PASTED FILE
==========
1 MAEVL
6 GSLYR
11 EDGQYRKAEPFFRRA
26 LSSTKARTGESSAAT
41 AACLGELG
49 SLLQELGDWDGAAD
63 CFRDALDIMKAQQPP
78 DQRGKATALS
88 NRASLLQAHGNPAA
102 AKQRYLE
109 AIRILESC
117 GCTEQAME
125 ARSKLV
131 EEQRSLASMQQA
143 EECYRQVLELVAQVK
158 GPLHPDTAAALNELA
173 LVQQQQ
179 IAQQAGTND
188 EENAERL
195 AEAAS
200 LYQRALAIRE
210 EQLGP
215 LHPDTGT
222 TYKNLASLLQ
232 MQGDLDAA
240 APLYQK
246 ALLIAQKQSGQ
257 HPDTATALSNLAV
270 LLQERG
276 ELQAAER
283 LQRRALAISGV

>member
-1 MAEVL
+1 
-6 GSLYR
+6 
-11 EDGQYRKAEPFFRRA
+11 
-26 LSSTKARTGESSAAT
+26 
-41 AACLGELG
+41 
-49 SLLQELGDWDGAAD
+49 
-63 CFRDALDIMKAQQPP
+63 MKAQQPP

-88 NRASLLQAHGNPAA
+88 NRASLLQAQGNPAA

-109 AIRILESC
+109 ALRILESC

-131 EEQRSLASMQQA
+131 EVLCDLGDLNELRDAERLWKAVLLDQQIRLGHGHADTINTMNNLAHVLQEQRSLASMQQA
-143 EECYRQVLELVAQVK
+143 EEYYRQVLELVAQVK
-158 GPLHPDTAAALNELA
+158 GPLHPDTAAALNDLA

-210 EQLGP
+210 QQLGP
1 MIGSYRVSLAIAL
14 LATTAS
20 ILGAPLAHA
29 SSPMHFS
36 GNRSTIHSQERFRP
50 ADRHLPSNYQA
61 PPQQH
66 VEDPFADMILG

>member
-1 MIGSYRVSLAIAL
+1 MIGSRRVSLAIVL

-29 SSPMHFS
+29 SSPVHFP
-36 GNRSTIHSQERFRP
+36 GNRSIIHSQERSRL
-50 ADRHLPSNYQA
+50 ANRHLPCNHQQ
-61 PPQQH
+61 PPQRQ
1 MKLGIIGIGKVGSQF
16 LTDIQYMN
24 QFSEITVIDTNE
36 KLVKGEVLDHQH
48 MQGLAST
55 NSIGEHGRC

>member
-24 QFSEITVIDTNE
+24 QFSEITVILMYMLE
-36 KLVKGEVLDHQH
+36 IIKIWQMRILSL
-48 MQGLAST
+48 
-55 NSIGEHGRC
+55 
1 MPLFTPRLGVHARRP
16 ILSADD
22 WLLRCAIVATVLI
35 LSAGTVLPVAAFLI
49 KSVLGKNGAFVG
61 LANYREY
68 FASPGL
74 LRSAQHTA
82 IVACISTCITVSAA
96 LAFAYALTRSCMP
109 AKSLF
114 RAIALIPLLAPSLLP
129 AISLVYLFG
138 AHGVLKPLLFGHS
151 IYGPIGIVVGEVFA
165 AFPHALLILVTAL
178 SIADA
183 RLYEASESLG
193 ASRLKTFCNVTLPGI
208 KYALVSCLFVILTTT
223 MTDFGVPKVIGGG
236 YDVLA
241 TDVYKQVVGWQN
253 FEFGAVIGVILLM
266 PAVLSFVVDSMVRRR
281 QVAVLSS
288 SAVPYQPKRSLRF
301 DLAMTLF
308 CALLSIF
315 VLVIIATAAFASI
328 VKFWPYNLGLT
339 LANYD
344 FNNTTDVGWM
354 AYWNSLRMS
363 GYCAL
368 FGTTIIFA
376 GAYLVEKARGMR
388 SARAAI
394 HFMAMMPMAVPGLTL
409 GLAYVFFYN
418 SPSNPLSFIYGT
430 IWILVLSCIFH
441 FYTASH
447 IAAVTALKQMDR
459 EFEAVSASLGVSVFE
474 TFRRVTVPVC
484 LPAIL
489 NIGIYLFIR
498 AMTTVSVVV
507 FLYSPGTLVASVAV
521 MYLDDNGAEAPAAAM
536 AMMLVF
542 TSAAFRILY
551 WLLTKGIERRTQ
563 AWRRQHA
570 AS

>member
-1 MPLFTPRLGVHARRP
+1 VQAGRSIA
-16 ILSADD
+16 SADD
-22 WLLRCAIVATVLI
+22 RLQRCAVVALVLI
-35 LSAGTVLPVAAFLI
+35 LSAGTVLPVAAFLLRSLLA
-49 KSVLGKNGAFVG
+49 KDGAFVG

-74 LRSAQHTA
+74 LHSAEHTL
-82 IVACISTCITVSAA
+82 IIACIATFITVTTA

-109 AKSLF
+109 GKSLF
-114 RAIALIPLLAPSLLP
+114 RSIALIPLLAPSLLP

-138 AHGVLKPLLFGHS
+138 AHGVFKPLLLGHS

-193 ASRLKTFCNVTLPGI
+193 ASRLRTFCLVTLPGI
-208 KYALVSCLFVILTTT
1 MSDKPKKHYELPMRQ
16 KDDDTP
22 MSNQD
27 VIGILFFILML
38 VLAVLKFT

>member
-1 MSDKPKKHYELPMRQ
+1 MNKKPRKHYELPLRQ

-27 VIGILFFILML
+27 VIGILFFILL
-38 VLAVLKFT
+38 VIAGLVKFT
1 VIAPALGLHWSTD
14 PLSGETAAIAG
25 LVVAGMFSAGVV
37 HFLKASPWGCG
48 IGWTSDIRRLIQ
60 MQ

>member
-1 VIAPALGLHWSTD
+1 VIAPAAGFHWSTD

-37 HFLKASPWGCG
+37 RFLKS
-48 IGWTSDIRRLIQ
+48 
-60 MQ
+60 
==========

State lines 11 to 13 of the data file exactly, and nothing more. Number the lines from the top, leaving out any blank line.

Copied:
109 AIRILESC
117 GCTEQAME
125 ARSKLV